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America's Cup - Team NZ rebuilds from just four in sailing team

by Richard Gladwell/Sail-World.com NZL on 16 Jun 2015
Emirates Team NZ sailing team - Glenn Ashby, Ray Davies, Peter Burling and Blair Tuke Emirates Team New Zealand http://www.etnzblog.com
Emirates Team New Zealand are on a crew search and selection ahead of the first regatta in the America's Cup World Series, to be staged in Plymouth. UK in July.

The teams website lists just four sailors following the departure of grinders Winston Macfarlane, Derek Saward, and bowman/trimmer Jeremy Lomas. Chief Designer, Nick Holroyd also departed about the same time.

Recruiters for Softbank Team Japan, now headed by former skipper Dean Barker, are believed to be active in Auckland.

After not winning the 34th America's Cup, there were widespread calls in New Zealand for new blood to be bought into the New Zealand America's Cup team, that process was started in January 2013 with the introduction of Peter Burling and Blair Tuke to the sailing squad and the forging of a partnership with Yachting New Zealand, instead of the previous distant relationship.

Five sailors are required to sail in the AC45F, the foiling one design to be used in the Portsmouth series and other regattas in the ACWS. The AC48 requires six sailors, plus others if there is to be crew rotation and reserves.

Two of the sailing squad, Peter Burling and Blair Tuke have just won their 17th consecutive 49er class regatta in Weymouth,, along the southern England coast from Portsmouth, but will be returning to New Zealand for a week before returning to UK and the start of a full on sailing program until the end of September.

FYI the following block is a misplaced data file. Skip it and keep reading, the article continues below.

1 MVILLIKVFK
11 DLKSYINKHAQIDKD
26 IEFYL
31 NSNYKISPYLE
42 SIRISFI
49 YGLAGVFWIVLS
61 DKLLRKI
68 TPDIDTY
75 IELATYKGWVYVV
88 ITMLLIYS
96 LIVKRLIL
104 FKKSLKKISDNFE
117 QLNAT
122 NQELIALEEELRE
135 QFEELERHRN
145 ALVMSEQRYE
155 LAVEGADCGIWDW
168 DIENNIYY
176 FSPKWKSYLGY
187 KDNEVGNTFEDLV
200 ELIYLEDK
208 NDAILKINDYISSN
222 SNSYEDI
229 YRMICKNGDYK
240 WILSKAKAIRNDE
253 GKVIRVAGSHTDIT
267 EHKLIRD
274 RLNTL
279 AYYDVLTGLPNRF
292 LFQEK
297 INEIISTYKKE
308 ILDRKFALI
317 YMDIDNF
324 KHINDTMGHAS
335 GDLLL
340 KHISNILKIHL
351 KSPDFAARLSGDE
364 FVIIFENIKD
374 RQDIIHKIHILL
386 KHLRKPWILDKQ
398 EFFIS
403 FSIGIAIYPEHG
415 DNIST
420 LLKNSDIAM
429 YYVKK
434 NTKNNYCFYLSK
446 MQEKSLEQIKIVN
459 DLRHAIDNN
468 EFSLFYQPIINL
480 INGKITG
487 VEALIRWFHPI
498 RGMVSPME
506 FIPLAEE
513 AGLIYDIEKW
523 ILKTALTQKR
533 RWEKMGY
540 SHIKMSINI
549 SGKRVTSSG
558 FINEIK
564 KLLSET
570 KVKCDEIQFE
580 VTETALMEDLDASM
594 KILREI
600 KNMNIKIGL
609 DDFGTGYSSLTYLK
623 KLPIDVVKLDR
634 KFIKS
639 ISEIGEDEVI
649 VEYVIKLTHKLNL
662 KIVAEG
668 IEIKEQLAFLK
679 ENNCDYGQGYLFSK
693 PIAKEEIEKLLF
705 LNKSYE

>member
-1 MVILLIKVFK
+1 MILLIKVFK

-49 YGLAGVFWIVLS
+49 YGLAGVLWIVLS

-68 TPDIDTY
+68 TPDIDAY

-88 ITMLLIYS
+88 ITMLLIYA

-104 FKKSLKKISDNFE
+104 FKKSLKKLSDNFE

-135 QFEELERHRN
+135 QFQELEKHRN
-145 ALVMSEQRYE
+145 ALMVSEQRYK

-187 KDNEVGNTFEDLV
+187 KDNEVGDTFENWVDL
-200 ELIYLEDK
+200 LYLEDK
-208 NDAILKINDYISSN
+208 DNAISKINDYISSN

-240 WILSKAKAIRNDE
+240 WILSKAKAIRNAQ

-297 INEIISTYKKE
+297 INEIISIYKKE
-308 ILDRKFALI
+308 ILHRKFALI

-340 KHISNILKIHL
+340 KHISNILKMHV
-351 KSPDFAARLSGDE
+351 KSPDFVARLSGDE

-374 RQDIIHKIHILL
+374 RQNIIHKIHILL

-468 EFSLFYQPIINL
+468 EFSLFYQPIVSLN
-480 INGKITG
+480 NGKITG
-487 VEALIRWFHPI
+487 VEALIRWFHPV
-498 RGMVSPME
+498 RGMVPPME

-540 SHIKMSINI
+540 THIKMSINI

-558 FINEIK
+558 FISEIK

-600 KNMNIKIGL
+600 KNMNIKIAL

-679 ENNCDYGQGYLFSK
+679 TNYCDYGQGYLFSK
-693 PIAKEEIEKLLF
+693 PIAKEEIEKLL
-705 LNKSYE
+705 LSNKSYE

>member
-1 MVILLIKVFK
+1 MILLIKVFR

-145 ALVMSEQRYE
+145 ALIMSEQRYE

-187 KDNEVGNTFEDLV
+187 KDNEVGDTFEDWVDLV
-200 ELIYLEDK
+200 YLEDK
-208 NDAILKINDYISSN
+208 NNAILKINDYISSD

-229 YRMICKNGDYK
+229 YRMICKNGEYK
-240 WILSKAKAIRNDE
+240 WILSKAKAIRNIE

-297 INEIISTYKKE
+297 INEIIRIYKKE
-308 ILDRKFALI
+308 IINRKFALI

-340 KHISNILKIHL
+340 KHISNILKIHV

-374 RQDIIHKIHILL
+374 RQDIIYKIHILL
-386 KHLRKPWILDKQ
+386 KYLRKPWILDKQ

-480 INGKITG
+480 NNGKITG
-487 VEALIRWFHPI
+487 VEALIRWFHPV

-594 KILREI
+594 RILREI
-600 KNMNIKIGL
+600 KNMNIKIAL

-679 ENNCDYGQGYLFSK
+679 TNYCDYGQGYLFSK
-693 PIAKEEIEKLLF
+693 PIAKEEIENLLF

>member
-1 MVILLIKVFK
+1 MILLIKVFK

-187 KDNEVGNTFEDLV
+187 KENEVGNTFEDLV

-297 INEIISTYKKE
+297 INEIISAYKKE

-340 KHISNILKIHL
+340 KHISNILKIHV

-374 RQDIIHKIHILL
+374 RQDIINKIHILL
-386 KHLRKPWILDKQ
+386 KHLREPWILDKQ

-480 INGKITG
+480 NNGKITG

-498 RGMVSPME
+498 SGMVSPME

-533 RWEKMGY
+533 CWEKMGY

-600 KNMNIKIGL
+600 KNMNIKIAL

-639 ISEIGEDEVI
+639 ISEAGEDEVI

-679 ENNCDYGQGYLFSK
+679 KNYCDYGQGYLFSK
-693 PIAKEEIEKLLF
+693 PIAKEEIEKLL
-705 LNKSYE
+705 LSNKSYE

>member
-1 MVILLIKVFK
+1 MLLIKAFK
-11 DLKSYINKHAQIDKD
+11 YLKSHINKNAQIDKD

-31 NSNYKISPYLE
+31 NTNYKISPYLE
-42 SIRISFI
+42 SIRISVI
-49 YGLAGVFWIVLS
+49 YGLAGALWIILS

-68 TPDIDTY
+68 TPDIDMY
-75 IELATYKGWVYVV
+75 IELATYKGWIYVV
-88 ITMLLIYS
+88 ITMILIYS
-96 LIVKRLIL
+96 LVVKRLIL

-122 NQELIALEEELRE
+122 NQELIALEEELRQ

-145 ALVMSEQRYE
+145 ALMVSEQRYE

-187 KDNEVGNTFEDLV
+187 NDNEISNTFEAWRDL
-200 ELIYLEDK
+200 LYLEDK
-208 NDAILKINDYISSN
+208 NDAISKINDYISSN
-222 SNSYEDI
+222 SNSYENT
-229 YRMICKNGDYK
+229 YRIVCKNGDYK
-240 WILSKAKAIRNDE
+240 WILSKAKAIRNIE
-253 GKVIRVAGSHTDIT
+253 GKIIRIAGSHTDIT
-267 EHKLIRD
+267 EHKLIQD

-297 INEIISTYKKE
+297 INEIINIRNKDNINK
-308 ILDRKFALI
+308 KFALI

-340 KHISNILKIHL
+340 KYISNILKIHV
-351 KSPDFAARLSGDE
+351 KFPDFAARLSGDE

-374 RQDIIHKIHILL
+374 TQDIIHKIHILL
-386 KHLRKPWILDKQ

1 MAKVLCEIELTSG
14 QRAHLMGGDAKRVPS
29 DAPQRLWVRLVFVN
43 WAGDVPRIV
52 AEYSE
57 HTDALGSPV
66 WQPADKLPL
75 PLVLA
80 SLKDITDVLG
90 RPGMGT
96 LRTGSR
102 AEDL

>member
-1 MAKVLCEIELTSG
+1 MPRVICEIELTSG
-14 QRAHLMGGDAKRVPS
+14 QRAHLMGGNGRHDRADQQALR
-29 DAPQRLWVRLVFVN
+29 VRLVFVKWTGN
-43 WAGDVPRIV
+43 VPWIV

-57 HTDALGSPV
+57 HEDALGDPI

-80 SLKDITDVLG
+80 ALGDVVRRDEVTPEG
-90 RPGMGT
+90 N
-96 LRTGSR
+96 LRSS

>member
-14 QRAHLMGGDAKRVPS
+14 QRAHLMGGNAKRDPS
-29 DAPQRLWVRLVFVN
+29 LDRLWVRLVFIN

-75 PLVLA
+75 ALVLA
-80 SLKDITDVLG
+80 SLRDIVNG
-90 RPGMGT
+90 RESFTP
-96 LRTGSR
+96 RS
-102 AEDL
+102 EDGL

Emirates Team New Zealand is believed to be looking at the two crews who placed first and second in the Red Bull Youth America's Cup sailed in San Francisco is the primary source for talent to bring into their sailing team. Also expected to come into consideration are NZL Sailing Team members once the requirements for the 2016 Olympic Team are better defined, with a year left to run to the Rio Regatta. Young Kiwi sailors coming out of the Volvo Ocean Race, could also be an option.

(Two hours after Sail-World published this story Emirates Team NZ released a story - click here to read - with further details of the crew selection and sailing team replenishment, confirming many of the points in this story.)

Emirates Team New Zealand now has a good working relationship with the NZL Sailing team, which to date appears to have worked well for parties. Prior to this America's Cup cycle the New Zealand national sailing body was criticised because it had no real relationship with what was perceived to be New Zealand's premier professional sailing team. The joining/sharing of Peter Burling and Blair Tuke between the two teams seems to have been very well managed and sets the scene for others to work in both theatres and other sailing events.

Olympic selectors have to make a difficult choice when there are multiple options for an Olympic team - where only one crew can be nominated. The choice falling between the benefits of selecting early, and freeing up the successful crew to focus on their Olympics or leaving the selection process to run for a longer time, and picking the crew or sailors that seem to be in the best form leading up to the Olympic Regatta.


Following poor performances in the 1996-2004 Olympic era and to a lesser extent in 2008, there has been a preference to select early, as is often done in Rowing. World single scull champion Mahe Drysdale attributed his winning of just a bronze medal in the 2012 Olympics to being forced to undergo a selection trial and having to taper to that in February 2012. He believed that he would have been in a much better position to win the Gold medal had he been able to focus his preparation solely on the Olympics in July 2012 instead of running a split physical buildup program.

The dilemma with the NZ Olympic yachting selection situation is that there are multiple crews finishing in the top ten in Sailing World Cup events. There is further incentive to release crews not required for the 2016 Olympic team, and allow these to work with Emirates Team NZ, if required. The multiple crew Olympic options occur in the Laser, 49er and Finn classes. The physical attributes required to sail all of these classes overlay well into the America's Cup team.